LA County has harnessed California State University, Los Angeles’ (CSU LA) computer engineering senior project program to complete two projects in a test run for a long-term effort. The pilot was approved by the Board of Supervisors on Oct. 17.
The senior project program costs about $20,000 per project, which the partnering entity pays to the university.
The current projects include a "smart board" project in the Hall of Administration, which could harness narrow-AI technology, and a vehicle tracking program for the Department of Parks and Recreation.
Each of these projects includes six students and two advisers.
“The project lasts a full academic year and gives students experience in applying their course knowledge to real-life design challenges and managing a project from start to finish,” Emily Allen, dean for the College of Engineering, Computer Science and Technology at CSU LA, wrote to Techwire.
The county will be reporting on the projects to the Board of Supervisors in February to discuss return on investment, project progress and the experience of working with the university.
“We hope that that would then lead to a more permanent partnership agreement," Allen told Techwire in an interview. "And at that point, the sky’s the limit as to how many projects could be done. If they’re IT-related, we have 150 students in senior project for computer science alone; we can handle any number of projects that the county may want to work with us on."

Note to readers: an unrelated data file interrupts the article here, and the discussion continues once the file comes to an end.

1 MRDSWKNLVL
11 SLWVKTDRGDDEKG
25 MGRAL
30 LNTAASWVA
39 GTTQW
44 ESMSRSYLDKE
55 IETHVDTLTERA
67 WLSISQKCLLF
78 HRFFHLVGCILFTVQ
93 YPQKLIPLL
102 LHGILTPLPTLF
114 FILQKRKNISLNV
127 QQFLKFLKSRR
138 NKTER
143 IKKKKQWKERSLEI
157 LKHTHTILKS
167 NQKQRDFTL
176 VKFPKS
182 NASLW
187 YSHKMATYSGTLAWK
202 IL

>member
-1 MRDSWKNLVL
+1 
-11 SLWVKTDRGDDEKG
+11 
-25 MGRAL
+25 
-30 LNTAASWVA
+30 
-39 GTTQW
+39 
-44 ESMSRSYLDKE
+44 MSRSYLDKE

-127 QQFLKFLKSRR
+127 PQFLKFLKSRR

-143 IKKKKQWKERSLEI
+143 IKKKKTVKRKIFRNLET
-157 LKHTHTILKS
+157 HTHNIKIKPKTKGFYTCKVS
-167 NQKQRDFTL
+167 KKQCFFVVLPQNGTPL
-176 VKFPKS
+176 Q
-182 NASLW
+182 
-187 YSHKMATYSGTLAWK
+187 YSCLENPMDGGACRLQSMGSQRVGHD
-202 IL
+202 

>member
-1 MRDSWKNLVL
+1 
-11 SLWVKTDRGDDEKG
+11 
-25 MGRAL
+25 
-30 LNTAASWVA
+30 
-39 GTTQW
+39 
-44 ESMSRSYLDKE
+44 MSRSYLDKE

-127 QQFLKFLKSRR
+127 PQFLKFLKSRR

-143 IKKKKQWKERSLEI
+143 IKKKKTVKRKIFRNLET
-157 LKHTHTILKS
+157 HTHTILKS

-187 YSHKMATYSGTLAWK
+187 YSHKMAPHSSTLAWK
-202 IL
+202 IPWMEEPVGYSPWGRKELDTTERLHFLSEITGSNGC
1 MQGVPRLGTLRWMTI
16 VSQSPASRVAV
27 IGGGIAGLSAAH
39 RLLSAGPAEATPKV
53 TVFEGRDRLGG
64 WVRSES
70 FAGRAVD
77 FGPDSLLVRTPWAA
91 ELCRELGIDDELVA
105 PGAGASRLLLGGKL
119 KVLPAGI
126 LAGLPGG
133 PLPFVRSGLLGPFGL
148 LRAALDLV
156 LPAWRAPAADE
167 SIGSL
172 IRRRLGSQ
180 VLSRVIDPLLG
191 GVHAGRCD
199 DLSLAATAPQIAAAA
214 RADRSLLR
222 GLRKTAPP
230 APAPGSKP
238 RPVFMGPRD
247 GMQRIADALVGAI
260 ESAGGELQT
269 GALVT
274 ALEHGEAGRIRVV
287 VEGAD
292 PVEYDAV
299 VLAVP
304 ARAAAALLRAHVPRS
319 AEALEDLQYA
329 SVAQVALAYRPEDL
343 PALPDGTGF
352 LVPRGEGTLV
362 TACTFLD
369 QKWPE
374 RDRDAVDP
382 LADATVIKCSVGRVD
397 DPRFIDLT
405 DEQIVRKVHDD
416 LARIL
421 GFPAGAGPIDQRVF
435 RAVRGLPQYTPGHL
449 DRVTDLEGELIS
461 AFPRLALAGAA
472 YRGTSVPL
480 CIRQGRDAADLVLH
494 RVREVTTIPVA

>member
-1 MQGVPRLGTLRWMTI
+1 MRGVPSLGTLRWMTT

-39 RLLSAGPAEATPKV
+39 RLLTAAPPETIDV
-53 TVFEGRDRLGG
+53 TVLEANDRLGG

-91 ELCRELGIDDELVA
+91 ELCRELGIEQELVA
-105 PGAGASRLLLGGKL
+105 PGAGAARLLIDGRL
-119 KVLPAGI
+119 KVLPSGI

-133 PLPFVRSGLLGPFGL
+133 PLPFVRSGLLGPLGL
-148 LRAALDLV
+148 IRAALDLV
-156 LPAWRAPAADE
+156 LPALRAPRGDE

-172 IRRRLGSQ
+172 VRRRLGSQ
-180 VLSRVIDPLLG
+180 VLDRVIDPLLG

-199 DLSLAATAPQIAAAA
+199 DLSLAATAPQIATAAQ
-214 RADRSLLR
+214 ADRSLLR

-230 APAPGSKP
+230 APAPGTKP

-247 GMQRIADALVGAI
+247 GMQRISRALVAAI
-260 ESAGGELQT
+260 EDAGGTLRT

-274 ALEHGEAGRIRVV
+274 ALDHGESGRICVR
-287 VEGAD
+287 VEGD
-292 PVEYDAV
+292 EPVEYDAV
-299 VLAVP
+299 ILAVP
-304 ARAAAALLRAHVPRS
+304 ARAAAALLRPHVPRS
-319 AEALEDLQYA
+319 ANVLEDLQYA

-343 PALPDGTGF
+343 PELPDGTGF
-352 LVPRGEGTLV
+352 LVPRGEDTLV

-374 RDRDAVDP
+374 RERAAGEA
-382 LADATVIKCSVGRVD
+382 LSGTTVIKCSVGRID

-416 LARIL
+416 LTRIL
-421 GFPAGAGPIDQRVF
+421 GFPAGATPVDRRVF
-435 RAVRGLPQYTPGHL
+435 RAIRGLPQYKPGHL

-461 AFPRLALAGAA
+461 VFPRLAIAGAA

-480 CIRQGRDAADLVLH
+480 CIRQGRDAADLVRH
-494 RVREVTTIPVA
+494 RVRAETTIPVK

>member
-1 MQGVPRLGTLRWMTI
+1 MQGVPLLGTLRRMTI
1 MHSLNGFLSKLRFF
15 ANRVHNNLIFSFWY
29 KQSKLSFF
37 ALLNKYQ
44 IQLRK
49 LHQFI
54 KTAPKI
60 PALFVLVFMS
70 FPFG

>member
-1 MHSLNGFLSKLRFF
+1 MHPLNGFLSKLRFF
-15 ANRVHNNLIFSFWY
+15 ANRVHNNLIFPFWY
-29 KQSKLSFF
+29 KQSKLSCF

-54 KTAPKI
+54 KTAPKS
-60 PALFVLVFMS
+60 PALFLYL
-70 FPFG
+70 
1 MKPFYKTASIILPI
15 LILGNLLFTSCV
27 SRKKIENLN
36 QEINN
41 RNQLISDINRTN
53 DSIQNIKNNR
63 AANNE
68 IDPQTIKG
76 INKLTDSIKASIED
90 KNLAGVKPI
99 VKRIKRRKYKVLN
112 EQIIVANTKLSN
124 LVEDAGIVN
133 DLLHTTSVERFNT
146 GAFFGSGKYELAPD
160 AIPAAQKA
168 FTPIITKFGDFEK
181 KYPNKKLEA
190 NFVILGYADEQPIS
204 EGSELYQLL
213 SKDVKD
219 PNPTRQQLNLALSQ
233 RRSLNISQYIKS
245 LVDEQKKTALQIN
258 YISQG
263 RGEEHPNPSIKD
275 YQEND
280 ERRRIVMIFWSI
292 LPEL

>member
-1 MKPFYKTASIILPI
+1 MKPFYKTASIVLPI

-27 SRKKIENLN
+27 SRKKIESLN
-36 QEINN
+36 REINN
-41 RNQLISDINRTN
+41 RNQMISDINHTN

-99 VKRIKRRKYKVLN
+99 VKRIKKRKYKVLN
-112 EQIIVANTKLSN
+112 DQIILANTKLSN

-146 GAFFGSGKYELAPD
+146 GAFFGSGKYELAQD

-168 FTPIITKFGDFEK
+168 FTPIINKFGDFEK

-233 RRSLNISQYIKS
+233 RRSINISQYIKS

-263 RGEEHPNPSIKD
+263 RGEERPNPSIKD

Allen also said the projects could expand into other departments and disciplines, including civil engineering and mechanical engineering.
“The partnership has potential to expand to the entire campus, providing student and faculty projects in many disciplines that align with the needs of the county of Los Angeles,” Allen wrote.
The county sees the project as an opportunity to “breathe some fresh air into the IT ecosystem” and “create recruitment opportunities,” according to Jeramy Gray, assistant executive officer of Technology and Planning for the county.
“Since both institutions have lots of bureaucracy, I think the goal is to make an easy way to partner,” Allen said.
The program offers hands-on practical experience of the theories students have learned in the classroom, said Lisa Garrett, the county's director of personnel.
“My understanding is that there is a strong desire to have a stronger footprint at educational institutions so that students are more aware of employment at the county and what kind of opportunities there are,” Allen said.
Garrett hopes the program will help “bring in the best and brightest talent” as the county positions itself to be the “employer of choice.” She also said that the program, like internships with the county, creates workforce pipelines by making students familiar with county systems before applying for jobs.
“They will gain exposure to the county’s vast scope and responsibility through hands-on interactive projects that relate to human services, public safety social justice, and more,” LA County Supervisor Hilda Solis wrote to Techwire. “Our goal is to give students a sense of civic responsibility and an understanding of how best to apply their education to improve the lives of some of our most vulnerable communities.”